What It Means For Your Relationship When He Wants To Sleep In A Separate Bed

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What It Means When He Wants To Sleep In A Separate Bed

Anyone who has ever been in a long-term relationship knows the struggles of sleeping with someone (don’t be gross. I literally mean SLEEPING with someone).

Generally, we get used to sleeping alone and the transition to sleeping with a partner can sometimes be, well, kind of horrible.

I’m no stranger to wondering if sleeping in separate beds is something to consider in a relationship. My husband snores and I hog the bed (to be fair, it was MY bed first!). My husband and I have struggled to make sleeping together work ever since we got married (seven years ago).

This and his messiness are like our only marital “problems.” Nothing logical about us says “fantastic sleeping partners.” Like, at all. Outside of bed hogging and snoring we have different sleep schedules and temperature needs. Together, we’re the opponent of the “good night's sleep.”  

I won’t pretend that I haven’t felt a little relieved when he gets up to go to work and I get to sleep alone for another couple hours (it’s bittersweet… but mostly sweet).

RELATED: Let Her Sleep In! Women Need More Sleep Than Men, Says Science

So, I would like to think that I would understand if my husband requested sleeping in separate beds. But, I’m honestly not sure I would. I need the intimacy of sleeping in the same bed (even if I sometimes despise it).

But I’m also a strong proponent of being flexible in relationships. A good night’s sleep is important, maybe it would be BETTER for some relationships to sleep apart. Better sleep leads to less grumpiness, which leads to fewer arguments and overall more satisfying interactions.

Every relationship is different, and honestly, I think sleeping apart could work (in the right circumstances). Regardless of our human need for intimacy, it’s possible that a lot of us would sleep better if we slept alone.

But most of us think that sleeping next to the person we love (and let’s be real — and have a sexual relationship with) is just part of the deal. I mean, that’s how it works. You exchange poor sleep for that sweet lovin’ … right?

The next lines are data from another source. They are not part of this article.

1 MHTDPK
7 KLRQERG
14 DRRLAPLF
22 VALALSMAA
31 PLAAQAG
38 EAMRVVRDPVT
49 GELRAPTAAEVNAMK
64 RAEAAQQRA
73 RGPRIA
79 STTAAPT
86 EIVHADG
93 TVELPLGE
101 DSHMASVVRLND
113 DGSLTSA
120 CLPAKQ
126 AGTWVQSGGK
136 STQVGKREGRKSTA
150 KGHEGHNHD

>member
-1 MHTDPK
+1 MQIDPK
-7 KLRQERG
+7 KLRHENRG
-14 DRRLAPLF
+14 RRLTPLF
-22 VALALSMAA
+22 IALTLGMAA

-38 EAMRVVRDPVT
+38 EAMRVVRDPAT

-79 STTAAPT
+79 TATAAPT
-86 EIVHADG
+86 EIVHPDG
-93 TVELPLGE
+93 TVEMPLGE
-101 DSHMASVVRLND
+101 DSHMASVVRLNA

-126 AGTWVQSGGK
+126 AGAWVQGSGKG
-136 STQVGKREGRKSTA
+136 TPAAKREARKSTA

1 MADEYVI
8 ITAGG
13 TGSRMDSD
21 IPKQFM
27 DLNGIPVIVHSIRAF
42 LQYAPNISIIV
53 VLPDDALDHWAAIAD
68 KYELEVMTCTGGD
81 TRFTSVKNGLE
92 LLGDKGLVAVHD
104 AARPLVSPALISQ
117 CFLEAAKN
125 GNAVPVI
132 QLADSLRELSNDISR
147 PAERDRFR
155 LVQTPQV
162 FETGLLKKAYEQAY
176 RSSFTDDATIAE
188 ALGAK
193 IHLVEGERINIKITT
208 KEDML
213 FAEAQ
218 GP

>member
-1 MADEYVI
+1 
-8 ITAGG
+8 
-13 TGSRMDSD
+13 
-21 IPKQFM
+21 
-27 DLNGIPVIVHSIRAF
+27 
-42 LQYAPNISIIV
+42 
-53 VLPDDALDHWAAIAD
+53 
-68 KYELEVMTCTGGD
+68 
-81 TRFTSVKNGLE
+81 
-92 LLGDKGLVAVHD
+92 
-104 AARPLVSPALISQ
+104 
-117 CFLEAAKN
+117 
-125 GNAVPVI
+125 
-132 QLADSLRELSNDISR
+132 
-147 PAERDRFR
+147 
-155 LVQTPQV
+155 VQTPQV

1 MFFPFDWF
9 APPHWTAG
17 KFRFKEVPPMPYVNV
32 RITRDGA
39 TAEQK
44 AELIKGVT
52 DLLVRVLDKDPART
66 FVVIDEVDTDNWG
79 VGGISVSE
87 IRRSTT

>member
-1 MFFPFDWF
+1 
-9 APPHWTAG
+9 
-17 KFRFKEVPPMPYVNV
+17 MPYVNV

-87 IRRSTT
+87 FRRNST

That’s not necessarily how it works, but that can be how it feels. So, understandably, a lot of us would be upset if our significant other requested sleeping alone.

But is it always a bad thing? Check out what it might mean if he wants to sleep in separate beds.

Your sleep schedules are different.

According to a study published in the journal Sleep Disorders, couples in satisfying heterosexual relationships tend to synchronize their sleep stages.

This means that those with sleeping disorders (like insomnia) sleep better with a partner with healthy sleeping habits, but people with a healthy sleep pattern may actually sleep worse with someone with a sleep disorder sleeping next to them.

So, if your man is a healthy sleeper and you find yourself having trouble getting to sleep, then maybe him sleeping next to you is actually causing him to sleep poorly. If that’s the case, maybe it’s time consider that his desire to sleep alone is merely about him needing a good night’s sleep rather than a desire to get away from you.

You've been together for a while.

A survey of over 1000 people done by Leesa Mattresses showed that the longer a couple has been together, the more likely they are to desire to sleep apart. After only a year, 19.5 percent of the couples surveyed said they desired to sleep alone frequently and the percentage only went up as the years progressed. By the time a relationship had lasted from 21-30 years, the percentage was over half (at 53.5 percent).